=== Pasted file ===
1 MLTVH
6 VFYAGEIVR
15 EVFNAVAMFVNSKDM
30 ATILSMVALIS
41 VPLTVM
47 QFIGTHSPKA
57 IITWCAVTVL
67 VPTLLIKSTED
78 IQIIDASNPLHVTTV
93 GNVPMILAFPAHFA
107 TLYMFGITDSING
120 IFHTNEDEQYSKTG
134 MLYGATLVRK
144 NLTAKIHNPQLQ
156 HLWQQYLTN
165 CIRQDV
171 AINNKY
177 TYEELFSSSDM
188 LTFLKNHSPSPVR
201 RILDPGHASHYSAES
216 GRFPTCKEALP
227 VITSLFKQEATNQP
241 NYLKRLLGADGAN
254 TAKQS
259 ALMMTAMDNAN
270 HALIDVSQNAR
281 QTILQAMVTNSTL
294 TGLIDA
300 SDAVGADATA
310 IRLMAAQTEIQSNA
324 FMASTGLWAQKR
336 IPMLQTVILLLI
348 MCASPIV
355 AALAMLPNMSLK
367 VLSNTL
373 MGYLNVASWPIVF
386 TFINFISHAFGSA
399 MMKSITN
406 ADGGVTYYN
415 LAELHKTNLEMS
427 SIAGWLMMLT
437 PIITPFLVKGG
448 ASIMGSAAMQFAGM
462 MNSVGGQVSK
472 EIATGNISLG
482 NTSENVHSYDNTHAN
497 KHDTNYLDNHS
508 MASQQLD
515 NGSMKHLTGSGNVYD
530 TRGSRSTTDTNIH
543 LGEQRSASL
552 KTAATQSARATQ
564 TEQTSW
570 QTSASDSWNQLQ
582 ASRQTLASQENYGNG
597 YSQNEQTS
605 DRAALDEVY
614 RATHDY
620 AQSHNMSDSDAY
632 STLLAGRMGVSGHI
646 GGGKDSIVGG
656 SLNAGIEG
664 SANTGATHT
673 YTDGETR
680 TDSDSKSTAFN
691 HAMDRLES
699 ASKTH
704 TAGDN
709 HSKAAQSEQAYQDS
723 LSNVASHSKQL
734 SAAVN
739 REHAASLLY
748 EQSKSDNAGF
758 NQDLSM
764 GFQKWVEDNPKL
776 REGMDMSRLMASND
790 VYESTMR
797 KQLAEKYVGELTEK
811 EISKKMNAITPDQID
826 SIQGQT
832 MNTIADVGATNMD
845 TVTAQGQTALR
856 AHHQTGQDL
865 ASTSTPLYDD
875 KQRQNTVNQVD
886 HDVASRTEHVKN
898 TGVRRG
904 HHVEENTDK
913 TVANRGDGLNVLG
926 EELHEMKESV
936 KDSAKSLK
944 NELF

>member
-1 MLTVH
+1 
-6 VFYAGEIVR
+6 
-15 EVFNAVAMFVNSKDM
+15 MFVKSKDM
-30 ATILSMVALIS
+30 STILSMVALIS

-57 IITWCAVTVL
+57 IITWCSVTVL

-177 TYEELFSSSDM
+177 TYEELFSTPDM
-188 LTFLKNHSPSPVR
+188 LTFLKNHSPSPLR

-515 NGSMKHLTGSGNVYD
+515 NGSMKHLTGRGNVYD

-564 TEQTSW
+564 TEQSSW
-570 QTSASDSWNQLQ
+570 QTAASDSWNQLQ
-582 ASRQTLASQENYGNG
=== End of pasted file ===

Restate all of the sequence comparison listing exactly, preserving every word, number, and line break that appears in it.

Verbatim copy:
1 MLTVH
6 VFYAGEIVR
15 EVFNAVAMFVNSKDM
30 ATILSMVALIS
41 VPLTVM
47 QFIGTHSPKA
57 IITWCAVTVL
67 VPTLLIKSTED
78 IQIIDASNPLHVTTV
93 GNVPMILAFPAHFA
107 TLYMFGITDSING
120 IFHTNEDEQYSKTG
134 MLYGATLVRK
144 NLTAKIHNPQLQ
156 HLWQQYLTN
165 CIRQDV
171 AINNKY
177 TYEELFSSSDM
188 LTFLKNHSPSPVR
201 RILDPGHASHYSAES
216 GRFPTCKEALP
227 VITSLFKQEATNQP
241 NYLKRLLGADGAN
254 TAKQS
259 ALMMTAMDNAN
270 HALIDVSQNAR
281 QTILQAMVTNSTL
294 TGLIDA
300 SDAVGADATA
310 IRLMAAQTEIQSNA
324 FMASTGLWAQKR
336 IPMLQTVILLLI
348 MCASPIV
355 AALAMLPNMSLK
367 VLSNTL
373 MGYLNVASWPIVF
386 TFINFISHAFGSA
399 MMKSITN
406 ADGGVTYYN
415 LAELHKTNLEMS
427 SIAGWLMMLT
437 PIITPFLVKGG
448 ASIMGSAAMQFAGM
462 MNSVGGQVSK
472 EIATGNISLG
482 NTSENVHSYDNTHAN
497 KHDTNYLDNHS
508 MASQQLD
515 NGSMKHLTGSGNVYD
530 TRGSRSTTDTNIH
543 LGEQRSASL
552 KTAATQSARATQ
564 TEQTSW
570 QTSASDSWNQLQ
582 ASRQTLASQENYGNG
597 YSQNEQTS
605 DRAALDEVY
614 RATHDY
620 AQSHNMSDSDAY
632 STLLAGRMGVSGHI
646 GGGKDSIVGG
656 SLNAGIEG
664 SANTGATHT
673 YTDGETR
680 TDSDSKSTAFN
691 HAMDRLES
699 ASKTH
704 TAGDN
709 HSKAAQSEQAYQDS
723 LSNVASHSKQL
734 SAAVN
739 REHAASLLY
748 EQSKSDNAGF
758 NQDLSM
764 GFQKWVEDNPKL
776 REGMDMSRLMASND
790 VYESTMR
797 KQLAEKYVGELTEK
811 EISKKMNAITPDQID
826 SIQGQT
832 MNTIADVGATNMD
845 TVTAQGQTALR
856 AHHQTGQDL
865 ASTSTPLYDD
875 KQRQNTVNQVD
886 HDVASRTEHVKN
898 TGVRRG
904 HHVEENTDK
913 TVANRGDGLNVLG
926 EELHEMKESV
936 KDSAKSLK
944 NELF

>member
-1 MLTVH
+1 
-6 VFYAGEIVR
+6 
-15 EVFNAVAMFVNSKDM
+15 MFVKSKDM
-30 ATILSMVALIS
+30 STILSMVALIS

-57 IITWCAVTVL
+57 IITWCSVTVL

-177 TYEELFSSSDM
+177 TYEELFSTPDM
-188 LTFLKNHSPSPVR
+188 LTFLKNHSPSPLR

-515 NGSMKHLTGSGNVYD
+515 NGSMKHLTGRGNVYD

-564 TEQTSW
+564 TEQSSW
-570 QTSASDSWNQLQ
+570 QTAASDSWNQLQ
-582 ASRQTLASQENYGNG